BALEARIC union bosses held emergency talks yesterday afternoon and the Balearic government called for an urgent meeting with the central government in response to the announcement by the Palma-based airline Spanair that at least 250 local jobs are going to be lost as part of a restructuring plan to survive reduced consumer demand and rising fuel prices.
Spanair, Spain's second largest airline and 100 percent owned by Scandinavian operator SAS, said it is cutting as many as 1'100 jobs nationwide and dropping 15 aircraft from its fleet of 60 to make savings of around 90 million, $144 million, by the end of 2009.
Nine routes are also going to be axed but Balearic President Francesc Antich was quick to state yesterday that Spanair's Balearic flight operations will not be hit by the cut backs.
SAS, which last month abandoned a plan to sell Spanair, said in a statement Spanair's management has announced today a feasibility plan to face the current crisis that the airline industry is going through as a consequence of the high fuel prices and the decrease of demand, SAS said.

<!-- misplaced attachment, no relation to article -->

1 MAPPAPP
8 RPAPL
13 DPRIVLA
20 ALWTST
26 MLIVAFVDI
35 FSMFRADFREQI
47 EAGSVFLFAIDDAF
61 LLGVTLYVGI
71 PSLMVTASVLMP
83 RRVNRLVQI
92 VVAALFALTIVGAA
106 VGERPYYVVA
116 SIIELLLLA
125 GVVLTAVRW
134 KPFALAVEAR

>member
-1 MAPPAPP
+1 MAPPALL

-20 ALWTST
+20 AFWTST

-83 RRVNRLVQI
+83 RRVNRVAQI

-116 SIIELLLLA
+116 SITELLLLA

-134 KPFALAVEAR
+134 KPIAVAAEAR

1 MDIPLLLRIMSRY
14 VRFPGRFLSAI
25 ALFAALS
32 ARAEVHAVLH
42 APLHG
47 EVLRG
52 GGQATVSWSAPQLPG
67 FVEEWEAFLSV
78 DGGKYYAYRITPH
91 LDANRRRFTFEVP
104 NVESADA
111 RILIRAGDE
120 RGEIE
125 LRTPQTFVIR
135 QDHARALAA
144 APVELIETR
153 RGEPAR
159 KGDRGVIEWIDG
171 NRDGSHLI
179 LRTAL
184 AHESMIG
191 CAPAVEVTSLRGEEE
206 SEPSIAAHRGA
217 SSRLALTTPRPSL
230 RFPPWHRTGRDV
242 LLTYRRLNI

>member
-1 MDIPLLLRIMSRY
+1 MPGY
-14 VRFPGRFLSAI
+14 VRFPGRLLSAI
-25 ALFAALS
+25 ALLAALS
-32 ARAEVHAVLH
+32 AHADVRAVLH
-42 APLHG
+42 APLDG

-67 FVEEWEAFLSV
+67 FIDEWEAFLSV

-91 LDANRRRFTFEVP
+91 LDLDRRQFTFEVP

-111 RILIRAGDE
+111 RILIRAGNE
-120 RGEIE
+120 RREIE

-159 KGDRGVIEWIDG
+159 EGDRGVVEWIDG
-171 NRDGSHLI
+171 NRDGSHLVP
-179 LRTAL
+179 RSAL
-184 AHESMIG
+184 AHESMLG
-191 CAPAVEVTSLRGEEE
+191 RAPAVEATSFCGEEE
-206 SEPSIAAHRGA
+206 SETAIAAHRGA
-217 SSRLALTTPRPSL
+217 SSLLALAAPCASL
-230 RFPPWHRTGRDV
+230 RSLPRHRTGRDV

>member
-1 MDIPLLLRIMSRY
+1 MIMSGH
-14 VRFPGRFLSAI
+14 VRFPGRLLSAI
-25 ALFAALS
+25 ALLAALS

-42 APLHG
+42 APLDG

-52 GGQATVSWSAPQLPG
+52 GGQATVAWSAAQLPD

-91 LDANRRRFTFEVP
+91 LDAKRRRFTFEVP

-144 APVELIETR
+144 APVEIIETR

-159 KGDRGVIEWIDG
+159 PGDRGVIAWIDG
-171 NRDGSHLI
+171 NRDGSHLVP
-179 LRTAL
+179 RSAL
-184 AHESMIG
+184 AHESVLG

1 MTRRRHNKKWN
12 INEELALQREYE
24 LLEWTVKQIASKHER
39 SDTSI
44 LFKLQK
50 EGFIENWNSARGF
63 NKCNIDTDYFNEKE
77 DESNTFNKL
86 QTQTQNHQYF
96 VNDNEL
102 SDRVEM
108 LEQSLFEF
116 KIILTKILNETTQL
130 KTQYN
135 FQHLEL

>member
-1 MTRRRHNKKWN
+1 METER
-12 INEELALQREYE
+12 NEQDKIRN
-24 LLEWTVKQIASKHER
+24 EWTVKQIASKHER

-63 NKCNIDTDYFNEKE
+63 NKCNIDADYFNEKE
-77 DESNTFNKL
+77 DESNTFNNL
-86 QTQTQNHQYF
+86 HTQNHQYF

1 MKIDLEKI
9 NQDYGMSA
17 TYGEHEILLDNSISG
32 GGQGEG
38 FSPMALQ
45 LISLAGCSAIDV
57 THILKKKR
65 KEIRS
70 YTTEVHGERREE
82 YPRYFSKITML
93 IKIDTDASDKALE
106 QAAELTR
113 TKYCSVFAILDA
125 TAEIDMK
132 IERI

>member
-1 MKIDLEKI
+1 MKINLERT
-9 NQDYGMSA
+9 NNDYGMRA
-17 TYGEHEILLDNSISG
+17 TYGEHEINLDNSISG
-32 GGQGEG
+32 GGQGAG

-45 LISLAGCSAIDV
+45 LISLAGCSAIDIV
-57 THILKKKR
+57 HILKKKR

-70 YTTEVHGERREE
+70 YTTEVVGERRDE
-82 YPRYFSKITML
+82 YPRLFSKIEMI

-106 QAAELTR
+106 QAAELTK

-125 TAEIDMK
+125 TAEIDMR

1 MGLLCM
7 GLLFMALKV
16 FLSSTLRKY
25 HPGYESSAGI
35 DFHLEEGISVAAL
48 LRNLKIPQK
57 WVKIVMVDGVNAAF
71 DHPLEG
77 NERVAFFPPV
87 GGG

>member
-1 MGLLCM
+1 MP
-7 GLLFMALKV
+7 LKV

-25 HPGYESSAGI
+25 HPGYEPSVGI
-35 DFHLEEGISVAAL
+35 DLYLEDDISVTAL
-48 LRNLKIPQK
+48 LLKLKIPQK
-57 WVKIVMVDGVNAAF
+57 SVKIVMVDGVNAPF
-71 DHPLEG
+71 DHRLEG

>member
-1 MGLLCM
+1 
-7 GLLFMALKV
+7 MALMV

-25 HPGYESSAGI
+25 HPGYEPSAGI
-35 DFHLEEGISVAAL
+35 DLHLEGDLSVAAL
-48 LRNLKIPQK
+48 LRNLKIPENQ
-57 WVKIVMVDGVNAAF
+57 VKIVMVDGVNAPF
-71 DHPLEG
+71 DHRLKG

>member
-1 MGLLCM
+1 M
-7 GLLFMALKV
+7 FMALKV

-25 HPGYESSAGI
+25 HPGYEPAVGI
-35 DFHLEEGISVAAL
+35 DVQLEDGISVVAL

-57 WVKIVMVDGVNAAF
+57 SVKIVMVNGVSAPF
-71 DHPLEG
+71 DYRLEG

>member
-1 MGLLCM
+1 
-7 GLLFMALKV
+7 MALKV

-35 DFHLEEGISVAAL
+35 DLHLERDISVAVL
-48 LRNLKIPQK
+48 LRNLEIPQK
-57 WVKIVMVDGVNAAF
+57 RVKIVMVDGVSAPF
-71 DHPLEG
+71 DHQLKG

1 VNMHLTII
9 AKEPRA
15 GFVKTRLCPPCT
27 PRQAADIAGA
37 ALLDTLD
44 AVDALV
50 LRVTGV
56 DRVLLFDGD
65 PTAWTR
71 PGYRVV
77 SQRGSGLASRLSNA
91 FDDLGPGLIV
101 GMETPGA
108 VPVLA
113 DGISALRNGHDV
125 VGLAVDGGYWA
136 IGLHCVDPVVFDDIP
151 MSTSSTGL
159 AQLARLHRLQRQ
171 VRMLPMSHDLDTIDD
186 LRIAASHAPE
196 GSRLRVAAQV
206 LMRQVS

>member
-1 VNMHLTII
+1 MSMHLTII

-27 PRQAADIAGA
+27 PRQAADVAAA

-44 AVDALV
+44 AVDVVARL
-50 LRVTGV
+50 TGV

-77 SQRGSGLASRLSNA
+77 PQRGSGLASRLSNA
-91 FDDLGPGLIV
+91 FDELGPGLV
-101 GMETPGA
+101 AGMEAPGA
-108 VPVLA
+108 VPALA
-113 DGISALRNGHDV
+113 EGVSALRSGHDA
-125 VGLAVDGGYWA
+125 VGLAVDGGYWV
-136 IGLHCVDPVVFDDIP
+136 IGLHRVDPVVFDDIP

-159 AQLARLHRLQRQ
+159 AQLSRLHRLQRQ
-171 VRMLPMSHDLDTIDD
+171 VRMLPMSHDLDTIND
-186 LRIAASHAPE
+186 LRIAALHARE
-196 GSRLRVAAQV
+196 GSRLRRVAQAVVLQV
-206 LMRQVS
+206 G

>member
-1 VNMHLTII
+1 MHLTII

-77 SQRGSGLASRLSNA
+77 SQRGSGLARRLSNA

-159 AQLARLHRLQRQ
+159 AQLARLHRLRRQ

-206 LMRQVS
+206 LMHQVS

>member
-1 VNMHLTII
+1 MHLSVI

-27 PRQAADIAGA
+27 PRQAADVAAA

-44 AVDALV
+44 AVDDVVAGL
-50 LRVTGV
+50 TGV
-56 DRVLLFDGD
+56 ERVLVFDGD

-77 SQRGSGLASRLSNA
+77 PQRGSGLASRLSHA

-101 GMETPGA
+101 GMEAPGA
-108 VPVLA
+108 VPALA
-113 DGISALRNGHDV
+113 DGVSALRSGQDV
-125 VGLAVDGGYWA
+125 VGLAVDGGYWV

The carrier is to stop flying routes from Madrid to Vienna, Munich, Girona, Granada, Oviedo and San Sebastian, as well as Barcelona-Zurich, Bilbao-Malaga and Bilbao-Jerez.
Job losses are to be negotiated with unions over the next 10 weeks to determine how many redundancies will be voluntary and how posts will in future be shared by employees hired part-time. Job cuts will affect all levels, including management, pilots and flight crews, the airline said. Spanair is capable of leading a strategy to regulate the excess capacity which afflicts the market while at the same time maintaining its position as the first Spanish airline operating out of Barcelona and the second major airline to fly from Madrid, Marcus Hedblom, Spanair director general said in the statement.
Spanair is the first airline in Spain to announce job, fleet and route cuts as the economy weakens in the wake of a real estate slump prompted by the subprime mortgage crisis in the United States. The Balearic government is already braced for an extra 10'000 jobs to be lost this winter.